Clare Dental has gone green

After 11 years we thought it was time for a colour change.

What hasn’t altered is our commitment to providing a wide variety of quality dental care to our patients of all ages.

We look forward to seeing you all soon.

Diabetes Awareness

At Clare Dental we are committed to a professional and experience approach in maintaining good oral health for our patients with diabetes.

Here are some of the reasons why it is important to maintain regular visits if you have diabetes:

-Having diabetes places you at a greater risk of gum disease.

-Gum disease often goes undetected so it is crucial that you understand the signs and come in if you see any of the following:

-Red or swollen gums

-Bleeding when brushing or flossing

-Bad Breath

Below are several ways that you can help prevent gum disease:

-Brush your teeth twice a day

-Floss or use interdental brushes to clean between your teeth daily

-If you have dentures remove and clean then each night before you got to sleep

-Regular Dental visits

-Do not smoke

Please call us to schedule your  thorough dental  examination.

Specialist Orthodontist

On the 9th of September we welcomed

Dr Andrew Tindall, specialist orthodontist to our rooms with assistant Wendy.

He will be consulting once a month on a Tuesday.

Mouthguard Awarness

Have you got your mouthguard for the sport season?

Professionally made mouth guards are highly recommended for athletes who play contact sports.

Mouth guards should be worn during training as well as during games.

They are available in a wide range of shades, including multi colours to suit your team.

All that is required is a short appointment to take some impressions.

So why not give us a call and ensure that you are doing everything you can to protect your teeth while playing sport!

Welcome Sophie

The Team at Clare Dental warmly welcomes Sophie Hogarth to our Practice.

 She is our locum Oral Health Therapist whilst Michelle Hogg is on maternity leave.

Sophie also works part time on Norwood Parade.



Congratulations to Michelle, Kent & Lucy

 On the safe arrival of  Xavier James Willoughby

7lb 11/2 oz

49cm long

Thursday 8th May

All doing very well

Tooth-wear: Erosion

Erosion is tooth-wear caused by chemical dissolution of tooth structure. Risk factors for dental erosion include:

  • Acidic diets (soft drinks, cordial, fruit juice, sports /energy drinks, vinegar, citrus fruits, tomatoes, some alcohols)
  • Reflux (GORD)
  • Vomiting
  • Exposure to acids at a work environment

You are also at higher risk if you:

  • have had previous tooth wear such as tooth brush abrasion or attrition/grinding of teeth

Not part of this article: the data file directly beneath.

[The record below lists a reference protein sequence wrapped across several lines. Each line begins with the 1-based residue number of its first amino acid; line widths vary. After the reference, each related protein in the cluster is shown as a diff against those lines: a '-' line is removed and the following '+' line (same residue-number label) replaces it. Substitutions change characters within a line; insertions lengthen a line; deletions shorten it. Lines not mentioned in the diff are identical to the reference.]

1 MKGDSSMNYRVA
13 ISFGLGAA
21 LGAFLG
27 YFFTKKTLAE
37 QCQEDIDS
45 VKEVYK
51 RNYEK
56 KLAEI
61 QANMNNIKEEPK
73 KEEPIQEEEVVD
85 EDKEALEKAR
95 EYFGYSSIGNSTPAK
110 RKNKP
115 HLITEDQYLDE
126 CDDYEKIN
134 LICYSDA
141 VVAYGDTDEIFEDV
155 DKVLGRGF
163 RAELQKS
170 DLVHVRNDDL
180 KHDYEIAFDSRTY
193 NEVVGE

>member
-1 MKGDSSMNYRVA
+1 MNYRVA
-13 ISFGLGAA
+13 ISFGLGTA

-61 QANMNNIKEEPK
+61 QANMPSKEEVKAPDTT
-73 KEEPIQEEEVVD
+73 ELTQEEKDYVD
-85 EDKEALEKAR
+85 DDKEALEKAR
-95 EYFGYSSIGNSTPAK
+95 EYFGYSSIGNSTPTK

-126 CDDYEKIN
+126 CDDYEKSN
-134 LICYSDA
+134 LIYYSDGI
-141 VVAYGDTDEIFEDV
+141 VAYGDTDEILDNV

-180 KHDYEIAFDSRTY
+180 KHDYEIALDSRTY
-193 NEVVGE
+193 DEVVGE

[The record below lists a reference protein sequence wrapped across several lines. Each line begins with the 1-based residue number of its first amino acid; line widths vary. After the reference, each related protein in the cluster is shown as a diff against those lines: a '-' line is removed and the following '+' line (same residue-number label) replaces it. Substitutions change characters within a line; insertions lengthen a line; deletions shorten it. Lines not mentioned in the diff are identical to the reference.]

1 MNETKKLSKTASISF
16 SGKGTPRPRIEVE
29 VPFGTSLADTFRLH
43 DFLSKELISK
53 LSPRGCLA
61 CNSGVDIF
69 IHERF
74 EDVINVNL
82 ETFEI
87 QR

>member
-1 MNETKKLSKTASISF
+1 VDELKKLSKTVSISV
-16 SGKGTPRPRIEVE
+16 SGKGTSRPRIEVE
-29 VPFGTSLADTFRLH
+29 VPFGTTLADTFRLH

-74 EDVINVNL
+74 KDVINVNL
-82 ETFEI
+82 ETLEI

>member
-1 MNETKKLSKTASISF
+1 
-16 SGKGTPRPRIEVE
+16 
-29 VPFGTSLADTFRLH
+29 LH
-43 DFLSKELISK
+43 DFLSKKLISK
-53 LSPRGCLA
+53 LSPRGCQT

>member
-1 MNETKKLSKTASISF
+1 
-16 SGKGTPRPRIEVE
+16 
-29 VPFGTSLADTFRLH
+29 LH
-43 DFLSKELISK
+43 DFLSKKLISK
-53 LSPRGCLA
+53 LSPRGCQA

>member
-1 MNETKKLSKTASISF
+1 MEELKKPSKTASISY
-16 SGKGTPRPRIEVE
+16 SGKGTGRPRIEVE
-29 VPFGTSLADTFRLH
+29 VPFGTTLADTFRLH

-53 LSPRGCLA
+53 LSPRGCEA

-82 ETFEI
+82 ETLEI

• if you have a dry mouth from smoking or medications/ medical conditions

Ways to manage erosion:

  • Identify what is causing the erosion first
  • Limit the number of acidic beverages or have it with a meal (not sipping it constantly throughout the day)
  • Rinse with water after an acid attack
  • Drink acidic drinks through a straw
  • Refrain from brushing your teeth fir at least 1 hour after exposure to acid
  • Increase salivary flow (chewing sugar free gum, salivary stimulants/substitutes)
  • Increase daily fluoride exposure (spit your toothpaste out but don’t rinse it off your teeth, drink plenty of tap water)
  • Seek medical attention to get any reflux  conditions or eating disorders under control
  • Speak to one of our friendly dental practitioners today for more tips and tricks!

3 Australians Diagnosed With Oral Cancer Every Day!

Did you know that each and every day, three Australians are being diagnosed with oral Cancer? Not only are these numbers alarming, survival rates are low, as oral cancers are normally only detected once the cancer is advanced.

Here are some importnant tips on how you can reduce your risk of being one of those people.

Smoking – If you are a smoker, talk to your dentist or doctor today about how this habbit not only effects your geneeral health but also your oral health. It might be enough to help you quit.

Alcohol – Drinking more than four standard drinks a day increases your risk of oral cancer so be sure to drink in moderation.

Sun Exposure – As most people are aware, exposure to the sun for long periods can increase your risk of cancer.Don’t forget to apply sunscrren to your lips, avoid being outdoors in the middle of the day when the UV rays are at thier highest and always wear a hat.

Diet – Consuming a diet low in vegetables increases your risk of oral cancer. Ensure you eat plenty of fruit and vegetables high in antioxidants, as a  minimum of eight serves per week compared to three serves will decrease your risk of oral cancer by 50%.

Human Papilloma Virus (HPV) – Oral cancer can be linked to HPV, a virus that is known to cause warts on the genital regions and cervical cancer. New research suggestes that HPV that is spread from the genital areas to the oral cavity can increase the risk of oral cancer. Speak to your GP today about getting vaccinated against HPV and if you notice a change in your lips or mouth, such as a spot or sore, seek the help of a dentist as soon as possible.

Regualr Dental Visits – The first person to usually detect oral cancer is your dentist. Therfore increasing your visits could save your life!

For more infomration, please visit the Australian Dental Association website.